On April 8th, the JRC will host a half-day workshop to discuss the potential of unconventional spaces such as Fab Labs for science and technology by other means. Presentations will be complemented by projects’ demos, where attendees will be invited to engage in hands-on experiments on environmental and bio-oriented bottom-up innovations with origin in a Fab Lab space.

Smart Citizen Lab participants Credit: Waag Society (CC BY-NC-SA 2.0)

Smart Citizen Lab participants
Credit: Waag Society (CC BY-NC-SA 2.0)

The call by the European Commission President Juncker for citizen dialogue and citizen engagement in policy-making and policy relevant science requires deepening the existing interfaces between science and society. The JRC is currently working on such interfaces with the goal of exploring the potential of knowledge co-production in emerging unconventional settings, ranging from public and bottom-up innovation to open and citizen science or Do-It-Yourself / Do-It-Together (DIY/DIT) science and technology.

A trend is growing in which citizens are producing knowledge in creative and unexpected ways. They are doing it online and offline, in their homes, neighbourhoods, libraries, schools, but also in new spaces such as Fab Labs, Hackerspaces or Media Labs. These Makerspaces serve as community-oriented hands-on spaces offering tools and learning environments for wider publics to experiment and develop their own projects, objects or prototypes. Started in the MIT in 2001, Fab Labs (Fabrication Laboratories) stand out as the most established example in this context, with a current network of approximately 270 Fab Labs in Europe.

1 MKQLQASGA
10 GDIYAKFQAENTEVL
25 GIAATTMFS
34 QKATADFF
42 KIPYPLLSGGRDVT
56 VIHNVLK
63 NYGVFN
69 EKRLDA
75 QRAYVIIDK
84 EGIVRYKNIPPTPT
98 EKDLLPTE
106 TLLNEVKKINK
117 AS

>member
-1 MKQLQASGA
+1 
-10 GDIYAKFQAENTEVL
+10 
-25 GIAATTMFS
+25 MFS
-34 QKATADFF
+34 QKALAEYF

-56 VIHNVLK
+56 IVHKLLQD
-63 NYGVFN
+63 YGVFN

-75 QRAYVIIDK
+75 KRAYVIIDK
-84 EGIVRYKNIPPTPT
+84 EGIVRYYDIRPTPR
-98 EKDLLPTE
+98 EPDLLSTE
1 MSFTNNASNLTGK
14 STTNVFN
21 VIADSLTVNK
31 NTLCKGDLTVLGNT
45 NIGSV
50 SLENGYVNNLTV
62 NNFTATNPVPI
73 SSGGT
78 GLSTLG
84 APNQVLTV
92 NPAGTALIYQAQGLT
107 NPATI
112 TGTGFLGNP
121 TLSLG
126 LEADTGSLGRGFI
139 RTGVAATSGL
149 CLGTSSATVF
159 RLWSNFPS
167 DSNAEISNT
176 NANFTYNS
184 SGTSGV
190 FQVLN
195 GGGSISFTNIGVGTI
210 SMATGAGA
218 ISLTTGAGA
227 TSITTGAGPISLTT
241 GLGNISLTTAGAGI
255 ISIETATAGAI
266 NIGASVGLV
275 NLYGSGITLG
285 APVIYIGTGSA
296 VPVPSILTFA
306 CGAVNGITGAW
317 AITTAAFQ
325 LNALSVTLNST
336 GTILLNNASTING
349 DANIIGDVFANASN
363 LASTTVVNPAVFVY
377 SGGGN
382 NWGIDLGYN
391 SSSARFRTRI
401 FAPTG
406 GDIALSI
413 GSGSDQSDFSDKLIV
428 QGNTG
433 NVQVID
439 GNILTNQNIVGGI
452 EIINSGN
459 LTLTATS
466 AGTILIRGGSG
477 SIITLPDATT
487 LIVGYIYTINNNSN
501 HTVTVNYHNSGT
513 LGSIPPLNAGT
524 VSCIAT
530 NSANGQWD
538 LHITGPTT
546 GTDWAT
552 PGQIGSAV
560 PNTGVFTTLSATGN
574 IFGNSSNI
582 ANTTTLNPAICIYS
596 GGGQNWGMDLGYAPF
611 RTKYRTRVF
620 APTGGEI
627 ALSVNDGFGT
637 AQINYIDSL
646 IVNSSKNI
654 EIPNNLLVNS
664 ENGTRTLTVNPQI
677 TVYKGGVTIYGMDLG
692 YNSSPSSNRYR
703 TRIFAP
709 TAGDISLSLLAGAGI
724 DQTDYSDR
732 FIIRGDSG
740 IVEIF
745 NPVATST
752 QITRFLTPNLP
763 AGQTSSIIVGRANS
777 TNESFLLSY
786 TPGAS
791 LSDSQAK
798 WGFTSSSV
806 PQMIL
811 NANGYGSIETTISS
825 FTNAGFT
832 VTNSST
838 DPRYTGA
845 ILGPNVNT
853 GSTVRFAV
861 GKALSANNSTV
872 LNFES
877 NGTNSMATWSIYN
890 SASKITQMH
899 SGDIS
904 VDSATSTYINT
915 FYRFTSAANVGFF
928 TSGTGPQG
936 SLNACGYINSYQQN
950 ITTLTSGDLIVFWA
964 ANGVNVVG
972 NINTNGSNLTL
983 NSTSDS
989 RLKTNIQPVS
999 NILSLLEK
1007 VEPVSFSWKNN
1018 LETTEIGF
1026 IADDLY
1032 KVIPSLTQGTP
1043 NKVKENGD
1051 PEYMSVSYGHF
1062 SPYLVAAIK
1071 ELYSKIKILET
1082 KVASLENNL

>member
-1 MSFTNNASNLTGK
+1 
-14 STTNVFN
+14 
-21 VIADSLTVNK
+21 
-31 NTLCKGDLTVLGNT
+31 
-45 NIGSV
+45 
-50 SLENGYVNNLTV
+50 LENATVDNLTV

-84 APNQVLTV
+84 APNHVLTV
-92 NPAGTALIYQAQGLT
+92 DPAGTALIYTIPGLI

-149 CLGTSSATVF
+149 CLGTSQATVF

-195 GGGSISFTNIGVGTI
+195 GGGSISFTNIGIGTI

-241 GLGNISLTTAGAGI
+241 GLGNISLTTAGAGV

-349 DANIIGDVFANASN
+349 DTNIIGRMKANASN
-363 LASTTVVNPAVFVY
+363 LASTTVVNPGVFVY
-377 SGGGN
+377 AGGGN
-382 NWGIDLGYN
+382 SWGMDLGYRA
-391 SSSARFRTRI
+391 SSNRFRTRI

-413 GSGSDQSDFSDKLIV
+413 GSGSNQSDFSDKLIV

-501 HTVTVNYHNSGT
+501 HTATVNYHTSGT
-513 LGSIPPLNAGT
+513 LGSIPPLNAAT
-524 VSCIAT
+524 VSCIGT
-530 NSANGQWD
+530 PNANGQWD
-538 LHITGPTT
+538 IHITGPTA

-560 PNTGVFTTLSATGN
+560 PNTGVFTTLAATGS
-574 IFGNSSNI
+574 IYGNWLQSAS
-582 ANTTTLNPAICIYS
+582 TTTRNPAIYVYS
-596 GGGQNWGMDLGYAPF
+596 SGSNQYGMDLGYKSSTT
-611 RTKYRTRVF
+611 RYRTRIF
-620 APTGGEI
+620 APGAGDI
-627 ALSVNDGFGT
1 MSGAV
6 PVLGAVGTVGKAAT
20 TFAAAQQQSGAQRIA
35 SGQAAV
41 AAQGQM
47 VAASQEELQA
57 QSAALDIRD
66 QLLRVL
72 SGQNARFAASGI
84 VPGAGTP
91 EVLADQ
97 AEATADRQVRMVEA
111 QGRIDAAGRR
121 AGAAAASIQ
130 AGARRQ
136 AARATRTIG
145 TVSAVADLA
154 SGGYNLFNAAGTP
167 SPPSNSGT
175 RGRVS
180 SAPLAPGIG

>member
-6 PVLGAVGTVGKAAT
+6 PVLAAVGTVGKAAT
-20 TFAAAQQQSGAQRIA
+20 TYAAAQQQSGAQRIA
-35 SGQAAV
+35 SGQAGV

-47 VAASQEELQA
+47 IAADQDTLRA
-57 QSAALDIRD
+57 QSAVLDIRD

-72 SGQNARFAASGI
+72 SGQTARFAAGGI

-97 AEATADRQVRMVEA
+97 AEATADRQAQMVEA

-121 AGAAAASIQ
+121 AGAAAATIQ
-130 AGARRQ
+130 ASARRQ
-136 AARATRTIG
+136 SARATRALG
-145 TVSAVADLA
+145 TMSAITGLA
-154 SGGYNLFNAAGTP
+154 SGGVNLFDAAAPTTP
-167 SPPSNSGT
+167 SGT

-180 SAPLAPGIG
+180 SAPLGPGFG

Although such a trend is challenging accredited status of established fields of knowledge, there is an enormous added value of new thinking and new practices. These Makerspaces are promising hubs/platforms for connecting untapped resources and ideas from civil society, government, research, education, business and industry.

Speakers

DG JRC is closely collaborating with the Global Young Academy on challenges and topics that have European and global policy relevance. As a Global Young Academy Member, Ivana Gadjanski is particularly active in promoting Fab Labs for STEM (science, technology, engineering, math) education.

Fab Lab Amsterdam is run by Waag Society, where Frank Kresin and Pieter van Boheemen have a vast experience in exploring emerging technologies for healthcare, education, culture, society, government and business. A new H2020 project “Making Sense” on DIY environmental sensors has recently started joining DG JRC with the Waag Society and more partners from academia, civil society and Fab Labs.

New modes of policy and knowledge co-production are also at the core of other activities in DG JRC (Susana Nascimento, Paulo Rosa and Ângela Guimarães Pereira), ranging from the development of the EU Policy Lab as a space inside the European Commission applying experimental / “Lab” approaches into policy-making and implementation, up to a focus on public engagement and experiential modes of involving extended communities in projects and workshops carried out in the area of science and technology studies.

For more information, you can see the programme of the workshop.

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